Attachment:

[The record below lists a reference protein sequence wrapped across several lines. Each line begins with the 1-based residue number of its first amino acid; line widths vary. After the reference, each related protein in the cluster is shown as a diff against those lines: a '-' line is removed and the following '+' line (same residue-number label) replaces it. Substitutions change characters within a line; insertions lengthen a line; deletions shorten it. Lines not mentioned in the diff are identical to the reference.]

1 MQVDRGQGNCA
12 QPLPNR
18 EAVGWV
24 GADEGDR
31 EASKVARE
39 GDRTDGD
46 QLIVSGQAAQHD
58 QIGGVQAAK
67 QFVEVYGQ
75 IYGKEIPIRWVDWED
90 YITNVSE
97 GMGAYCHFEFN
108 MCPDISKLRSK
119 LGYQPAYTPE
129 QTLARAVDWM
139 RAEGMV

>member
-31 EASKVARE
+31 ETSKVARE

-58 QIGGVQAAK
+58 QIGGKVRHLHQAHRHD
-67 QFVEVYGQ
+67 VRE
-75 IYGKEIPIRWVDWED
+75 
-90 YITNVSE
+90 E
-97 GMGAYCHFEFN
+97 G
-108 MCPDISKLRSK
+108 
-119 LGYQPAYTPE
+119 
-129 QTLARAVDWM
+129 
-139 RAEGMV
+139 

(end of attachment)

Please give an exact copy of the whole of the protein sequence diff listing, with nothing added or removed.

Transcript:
[The record below lists a reference protein sequence wrapped across several lines. Each line begins with the 1-based residue number of its first amino acid; line widths vary. After the reference, each related protein in the cluster is shown as a diff against those lines: a '-' line is removed and the following '+' line (same residue-number label) replaces it. Substitutions change characters within a line; insertions lengthen a line; deletions shorten it. Lines not mentioned in the diff are identical to the reference.]

1 MQVDRGQGNCA
12 QPLPNR
18 EAVGWV
24 GADEGDR
31 EASKVARE
39 GDRTDGD
46 QLIVSGQAAQHD
58 QIGGVQAAK
67 QFVEVYGQ
75 IYGKEIPIRWVDWED
90 YITNVSE
97 GMGAYCHFEFN
108 MCPDISKLRSK
119 LGYQPAYTPE
129 QTLARAVDWM
139 RAEGMV

>member
-31 EASKVARE
+31 ETSKVARE

-58 QIGGVQAAK
+58 QIGGKVRHLHQAHRHD
-67 QFVEVYGQ
+67 VRE
-75 IYGKEIPIRWVDWED
+75 
-90 YITNVSE
+90 E
-97 GMGAYCHFEFN
+97 G
-108 MCPDISKLRSK
+108 
-119 LGYQPAYTPE
+119 
-129 QTLARAVDWM
+129 
-139 RAEGMV
+139 